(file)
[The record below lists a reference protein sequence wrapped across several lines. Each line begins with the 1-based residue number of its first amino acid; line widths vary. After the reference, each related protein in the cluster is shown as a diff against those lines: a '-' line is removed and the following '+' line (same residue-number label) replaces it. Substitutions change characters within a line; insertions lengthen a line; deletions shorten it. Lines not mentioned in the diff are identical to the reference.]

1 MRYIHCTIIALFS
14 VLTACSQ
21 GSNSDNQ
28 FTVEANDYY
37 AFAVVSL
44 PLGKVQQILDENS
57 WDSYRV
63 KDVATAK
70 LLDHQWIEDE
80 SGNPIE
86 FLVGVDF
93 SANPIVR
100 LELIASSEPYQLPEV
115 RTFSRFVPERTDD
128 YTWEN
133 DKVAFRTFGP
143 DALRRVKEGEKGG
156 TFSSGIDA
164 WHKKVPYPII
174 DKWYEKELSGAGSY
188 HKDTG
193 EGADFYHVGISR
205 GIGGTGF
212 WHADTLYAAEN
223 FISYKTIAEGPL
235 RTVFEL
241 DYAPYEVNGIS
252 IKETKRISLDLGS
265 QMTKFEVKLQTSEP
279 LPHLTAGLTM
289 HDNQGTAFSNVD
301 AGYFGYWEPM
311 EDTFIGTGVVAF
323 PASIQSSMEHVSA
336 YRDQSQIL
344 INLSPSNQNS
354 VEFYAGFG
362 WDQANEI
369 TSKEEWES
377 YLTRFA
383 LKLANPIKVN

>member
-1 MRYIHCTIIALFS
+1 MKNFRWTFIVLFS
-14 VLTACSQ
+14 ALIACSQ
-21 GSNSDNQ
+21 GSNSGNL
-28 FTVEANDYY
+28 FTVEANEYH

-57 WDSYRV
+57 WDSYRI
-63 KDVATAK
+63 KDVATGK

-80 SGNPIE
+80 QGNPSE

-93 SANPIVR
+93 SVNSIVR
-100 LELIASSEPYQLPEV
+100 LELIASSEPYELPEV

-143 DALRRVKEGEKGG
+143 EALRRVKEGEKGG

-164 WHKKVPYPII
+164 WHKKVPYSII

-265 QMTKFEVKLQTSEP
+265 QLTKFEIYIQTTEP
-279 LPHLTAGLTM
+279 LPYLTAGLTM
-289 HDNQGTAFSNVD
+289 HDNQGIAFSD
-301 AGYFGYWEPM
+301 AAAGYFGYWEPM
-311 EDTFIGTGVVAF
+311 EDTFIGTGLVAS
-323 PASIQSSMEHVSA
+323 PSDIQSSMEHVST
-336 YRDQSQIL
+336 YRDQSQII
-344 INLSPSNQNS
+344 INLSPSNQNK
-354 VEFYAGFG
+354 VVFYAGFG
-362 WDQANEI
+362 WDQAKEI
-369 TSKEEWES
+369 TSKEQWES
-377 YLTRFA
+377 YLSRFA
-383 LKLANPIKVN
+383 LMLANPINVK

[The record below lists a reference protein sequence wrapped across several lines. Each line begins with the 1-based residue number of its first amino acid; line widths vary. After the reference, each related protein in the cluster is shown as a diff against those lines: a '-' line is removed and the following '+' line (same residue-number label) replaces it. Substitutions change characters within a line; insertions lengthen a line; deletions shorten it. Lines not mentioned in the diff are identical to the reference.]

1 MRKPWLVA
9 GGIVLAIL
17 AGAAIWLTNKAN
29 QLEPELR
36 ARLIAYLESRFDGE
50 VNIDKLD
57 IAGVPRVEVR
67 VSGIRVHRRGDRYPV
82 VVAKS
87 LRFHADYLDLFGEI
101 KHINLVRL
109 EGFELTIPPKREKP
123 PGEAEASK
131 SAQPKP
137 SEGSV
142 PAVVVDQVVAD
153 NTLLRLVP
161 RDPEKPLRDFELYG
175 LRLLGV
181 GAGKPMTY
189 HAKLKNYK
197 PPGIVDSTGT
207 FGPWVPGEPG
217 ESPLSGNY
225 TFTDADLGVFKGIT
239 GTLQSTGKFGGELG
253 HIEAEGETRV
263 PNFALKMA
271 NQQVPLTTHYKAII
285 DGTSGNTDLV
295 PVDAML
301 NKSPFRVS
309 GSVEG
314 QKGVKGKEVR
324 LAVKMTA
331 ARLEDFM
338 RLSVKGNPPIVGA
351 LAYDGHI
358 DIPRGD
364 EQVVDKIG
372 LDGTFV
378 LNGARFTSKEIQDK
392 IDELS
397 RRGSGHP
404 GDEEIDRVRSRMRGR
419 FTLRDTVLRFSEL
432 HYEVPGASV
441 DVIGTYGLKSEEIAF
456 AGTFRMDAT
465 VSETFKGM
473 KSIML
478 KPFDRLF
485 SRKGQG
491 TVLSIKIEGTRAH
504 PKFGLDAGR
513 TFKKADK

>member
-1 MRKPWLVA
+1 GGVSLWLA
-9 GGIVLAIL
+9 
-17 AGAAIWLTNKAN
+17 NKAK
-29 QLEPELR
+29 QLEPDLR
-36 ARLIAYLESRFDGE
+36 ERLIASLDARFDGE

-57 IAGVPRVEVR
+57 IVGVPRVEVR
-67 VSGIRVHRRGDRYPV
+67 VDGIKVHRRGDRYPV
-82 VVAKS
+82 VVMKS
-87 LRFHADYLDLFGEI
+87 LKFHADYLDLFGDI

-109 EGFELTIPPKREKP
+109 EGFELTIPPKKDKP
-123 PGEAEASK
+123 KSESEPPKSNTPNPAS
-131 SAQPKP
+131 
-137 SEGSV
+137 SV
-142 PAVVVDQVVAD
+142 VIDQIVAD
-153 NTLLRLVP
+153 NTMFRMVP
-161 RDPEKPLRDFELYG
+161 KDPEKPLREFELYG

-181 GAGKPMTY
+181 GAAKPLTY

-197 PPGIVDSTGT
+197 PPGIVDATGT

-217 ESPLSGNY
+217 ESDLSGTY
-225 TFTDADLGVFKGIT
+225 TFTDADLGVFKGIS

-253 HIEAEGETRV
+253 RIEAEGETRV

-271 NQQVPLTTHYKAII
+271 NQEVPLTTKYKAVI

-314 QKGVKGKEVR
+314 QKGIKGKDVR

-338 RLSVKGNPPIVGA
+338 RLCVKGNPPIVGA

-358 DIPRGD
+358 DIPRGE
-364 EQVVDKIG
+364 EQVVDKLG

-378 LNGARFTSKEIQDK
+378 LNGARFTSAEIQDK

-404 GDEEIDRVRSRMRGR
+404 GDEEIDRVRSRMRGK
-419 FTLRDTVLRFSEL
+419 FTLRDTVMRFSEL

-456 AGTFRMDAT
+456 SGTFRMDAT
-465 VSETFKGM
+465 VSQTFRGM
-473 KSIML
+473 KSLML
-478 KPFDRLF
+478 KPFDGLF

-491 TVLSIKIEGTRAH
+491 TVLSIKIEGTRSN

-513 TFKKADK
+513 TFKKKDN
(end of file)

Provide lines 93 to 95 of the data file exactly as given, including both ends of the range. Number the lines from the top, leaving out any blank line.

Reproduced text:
1 MRKPWLVA
9 GGIVLAIL
17 AGAAIWLTNKAN